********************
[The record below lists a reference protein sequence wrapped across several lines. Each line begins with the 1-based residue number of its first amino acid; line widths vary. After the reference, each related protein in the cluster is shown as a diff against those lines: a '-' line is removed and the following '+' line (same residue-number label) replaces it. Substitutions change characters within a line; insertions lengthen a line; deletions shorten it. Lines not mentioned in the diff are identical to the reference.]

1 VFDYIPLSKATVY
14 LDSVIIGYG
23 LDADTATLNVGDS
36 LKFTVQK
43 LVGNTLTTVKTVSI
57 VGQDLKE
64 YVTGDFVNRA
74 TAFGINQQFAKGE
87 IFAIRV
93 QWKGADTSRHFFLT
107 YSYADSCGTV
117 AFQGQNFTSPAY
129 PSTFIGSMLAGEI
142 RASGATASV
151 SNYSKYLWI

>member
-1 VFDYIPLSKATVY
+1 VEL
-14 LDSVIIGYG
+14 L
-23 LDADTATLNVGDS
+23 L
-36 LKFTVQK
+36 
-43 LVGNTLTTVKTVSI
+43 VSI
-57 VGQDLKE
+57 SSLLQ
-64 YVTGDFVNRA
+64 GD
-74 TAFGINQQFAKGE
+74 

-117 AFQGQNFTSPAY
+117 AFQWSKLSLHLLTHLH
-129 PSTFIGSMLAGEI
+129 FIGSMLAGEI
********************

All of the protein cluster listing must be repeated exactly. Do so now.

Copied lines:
[The record below lists a reference protein sequence wrapped across several lines. Each line begins with the 1-based residue number of its first amino acid; line widths vary. After the reference, each related protein in the cluster is shown as a diff against those lines: a '-' line is removed and the following '+' line (same residue-number label) replaces it. Substitutions change characters within a line; insertions lengthen a line; deletions shorten it. Lines not mentioned in the diff are identical to the reference.]

1 VFDYIPLSKATVY
14 LDSVIIGYG
23 LDADTATLNVGDS
36 LKFTVQK
43 LVGNTLTTVKTVSI
57 VGQDLKE
64 YVTGDFVNRA
74 TAFGINQQFAKGE
87 IFAIRV
93 QWKGADTSRHFFLT
107 YSYADSCGTV
117 AFQGQNFTSPAY
129 PSTFIGSMLAGEI
142 RASGATASV
151 SNYSKYLWI

>member
-1 VFDYIPLSKATVY
+1 VEL
-14 LDSVIIGYG
+14 L
-23 LDADTATLNVGDS
+23 L
-36 LKFTVQK
+36 
-43 LVGNTLTTVKTVSI
+43 VSI
-57 VGQDLKE
+57 SSLLQ
-64 YVTGDFVNRA
+64 GD
-74 TAFGINQQFAKGE
+74 

-117 AFQGQNFTSPAY
+117 AFQWSKLSLHLLTHLH
-129 PSTFIGSMLAGEI
+129 FIGSMLAGEI